The White House on Thursday named retired Brig. Gen. Gregory Touhill as the first Federal Chief Information Security Officer (CISO) in line with the administration’s larger cybersecurity plans.

Citing the Cybersecurity National Action Plan (CNAP) announced by President Obama in February (Defense Daily, Feb. 9), U.S. Chief Information Officer Tony Scott and J. Michael Daniel, Special Assistant to the President and Cybersecurity Coordinator, announced the appointment, which aims “to drive cybersecurity policy, planning, and implementation across the Federal Government.”

Brigadier General (Retired) Gregory Touhill is named the first Federal Chief Information Security Officer (CISO). Photo: U.S. Air Force.
Brigadier General (Retired) Gregory Touhill is named the first Federal Chief Information Security Officer (CISO). Photo: U.S. Air Force.

Touhill is currently the Deputy Assistant Secretary for Cybersecurity and Communications at the Department of Homeland Security’s (DHS) Office of Cybersecurity and Communications (CS&C) in the National Protections and Programs Directorate (NPPD). At DHS, Touhill focuses on development and implementation of operational programs meant to protect government networks and critical infrastructure.

Touhill retired from the U.S. Air Force in 2013 following a career that culminated as the Chief Information Officer (CIO) and Director of Command, Control, Communications, and Cyber Systems at U.S. Transportation Command, one of the 10 combatant commands. As Senior Cyberspace Operations officer, he led the command’s cyberspace defense mission and oversaw a $500 million information technology (IT) portfolio.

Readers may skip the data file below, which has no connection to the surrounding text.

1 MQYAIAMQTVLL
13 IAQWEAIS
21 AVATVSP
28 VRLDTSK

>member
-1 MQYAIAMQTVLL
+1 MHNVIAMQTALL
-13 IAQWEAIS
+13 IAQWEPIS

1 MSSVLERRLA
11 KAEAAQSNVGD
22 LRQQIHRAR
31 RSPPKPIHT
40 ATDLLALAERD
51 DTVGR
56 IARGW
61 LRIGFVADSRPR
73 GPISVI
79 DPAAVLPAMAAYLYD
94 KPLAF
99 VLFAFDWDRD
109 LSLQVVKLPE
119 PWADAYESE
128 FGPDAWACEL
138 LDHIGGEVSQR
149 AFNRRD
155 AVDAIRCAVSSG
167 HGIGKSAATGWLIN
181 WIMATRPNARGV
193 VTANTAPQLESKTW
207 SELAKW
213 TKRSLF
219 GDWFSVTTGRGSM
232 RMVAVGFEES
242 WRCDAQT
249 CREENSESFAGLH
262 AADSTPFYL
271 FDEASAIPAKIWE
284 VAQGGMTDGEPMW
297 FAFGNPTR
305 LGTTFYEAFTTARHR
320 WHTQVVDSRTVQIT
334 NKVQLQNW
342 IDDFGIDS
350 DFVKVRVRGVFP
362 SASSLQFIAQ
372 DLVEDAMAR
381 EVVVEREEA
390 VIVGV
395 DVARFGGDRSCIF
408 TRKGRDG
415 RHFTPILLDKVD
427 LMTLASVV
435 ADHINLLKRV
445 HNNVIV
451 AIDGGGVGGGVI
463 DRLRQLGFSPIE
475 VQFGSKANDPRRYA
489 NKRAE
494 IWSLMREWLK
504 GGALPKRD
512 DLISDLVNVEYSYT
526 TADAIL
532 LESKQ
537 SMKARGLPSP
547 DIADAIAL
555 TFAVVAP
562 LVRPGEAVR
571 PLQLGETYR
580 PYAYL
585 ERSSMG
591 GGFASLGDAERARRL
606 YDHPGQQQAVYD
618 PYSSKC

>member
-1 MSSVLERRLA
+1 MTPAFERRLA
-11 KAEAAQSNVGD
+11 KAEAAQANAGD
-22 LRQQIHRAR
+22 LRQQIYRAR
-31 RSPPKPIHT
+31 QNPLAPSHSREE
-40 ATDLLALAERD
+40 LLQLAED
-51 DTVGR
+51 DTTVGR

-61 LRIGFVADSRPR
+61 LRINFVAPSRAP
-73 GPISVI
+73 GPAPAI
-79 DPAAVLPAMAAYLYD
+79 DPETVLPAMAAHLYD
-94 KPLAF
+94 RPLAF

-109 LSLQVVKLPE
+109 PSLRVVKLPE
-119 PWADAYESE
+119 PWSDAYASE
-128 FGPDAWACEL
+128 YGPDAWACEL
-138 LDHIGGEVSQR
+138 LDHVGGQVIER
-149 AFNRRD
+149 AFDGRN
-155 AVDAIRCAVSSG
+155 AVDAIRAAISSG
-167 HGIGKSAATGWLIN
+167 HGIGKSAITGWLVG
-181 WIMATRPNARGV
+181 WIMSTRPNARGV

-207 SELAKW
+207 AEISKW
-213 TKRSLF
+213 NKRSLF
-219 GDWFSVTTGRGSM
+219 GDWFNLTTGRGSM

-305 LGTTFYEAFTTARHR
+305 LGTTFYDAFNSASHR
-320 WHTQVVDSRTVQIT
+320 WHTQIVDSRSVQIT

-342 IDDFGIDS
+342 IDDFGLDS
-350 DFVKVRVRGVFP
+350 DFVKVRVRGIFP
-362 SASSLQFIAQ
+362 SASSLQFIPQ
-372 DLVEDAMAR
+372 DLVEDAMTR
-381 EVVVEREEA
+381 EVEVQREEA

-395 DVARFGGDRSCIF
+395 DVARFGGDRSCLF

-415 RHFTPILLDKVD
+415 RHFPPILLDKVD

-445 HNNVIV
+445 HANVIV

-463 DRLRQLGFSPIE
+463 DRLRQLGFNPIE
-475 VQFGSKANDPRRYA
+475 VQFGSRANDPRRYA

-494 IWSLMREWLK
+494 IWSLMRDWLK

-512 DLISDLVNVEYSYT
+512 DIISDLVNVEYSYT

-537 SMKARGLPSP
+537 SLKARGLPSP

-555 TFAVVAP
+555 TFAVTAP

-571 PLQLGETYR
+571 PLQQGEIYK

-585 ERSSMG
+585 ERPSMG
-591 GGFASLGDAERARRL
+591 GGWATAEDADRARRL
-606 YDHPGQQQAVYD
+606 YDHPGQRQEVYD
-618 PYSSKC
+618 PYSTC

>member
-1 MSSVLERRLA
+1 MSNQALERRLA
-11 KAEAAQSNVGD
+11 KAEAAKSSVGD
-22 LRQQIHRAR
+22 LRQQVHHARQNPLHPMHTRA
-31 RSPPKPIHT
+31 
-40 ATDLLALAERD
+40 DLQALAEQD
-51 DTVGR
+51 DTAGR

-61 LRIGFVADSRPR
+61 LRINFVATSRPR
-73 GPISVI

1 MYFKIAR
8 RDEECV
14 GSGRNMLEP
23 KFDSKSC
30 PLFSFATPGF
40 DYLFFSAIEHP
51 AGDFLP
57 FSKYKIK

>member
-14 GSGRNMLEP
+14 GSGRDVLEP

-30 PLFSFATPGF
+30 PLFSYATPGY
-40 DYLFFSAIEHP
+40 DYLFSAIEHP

Earlier in his career, Touhill was the U.S. Defense Attaché to Kuwait, where he coordinated a long-term bilateral defense agreement allowing U.S. forces to withdraw from Iraq through Kuwait. He was also commander of the 81st Training Wing where he established the Air Force’s Cyberspace Operations training programs and led a $1 billion rebuilding of Keesler AFB, Miss, after Hurricane Katrina, the administration said.

As Federal CISO, Touhill will be tasked with using his experience and knowledge of civilian and military best practices, capabilities, and human capital training, development, and retention strategies to lead a cybersecurity team at the Office of Management and Budget (OMB). The OMB group he will lead conducts periodic cyber reviews with federal agencies to ensure implementation plans are effective and achieve desired outcomes, the White House said.

The CISO will also have a central role in “helping to ensure the right set of policies, strategies, and practices are adopted across agencies and keeping the Federal Government at the leading edge of 21st century cybersecurity,” the White House said.

Scott and Daniel also announced the administration was naming Grant Schneider as Acting Deputy CISO. Schneider currently serves as the Director for Cybersecurity Policy on the National Security Council (NSC) staff. There, he focuses on development and oversight of cybersecurity policies to protect government data, networks, and systems.

“In creating the CISO role, and looking at successful organizational models across government, it became apparent that having a career role partnered with a senior official is not only the norm but also provides needed continuity over time,” Scott and Daniel said in explaining the choice.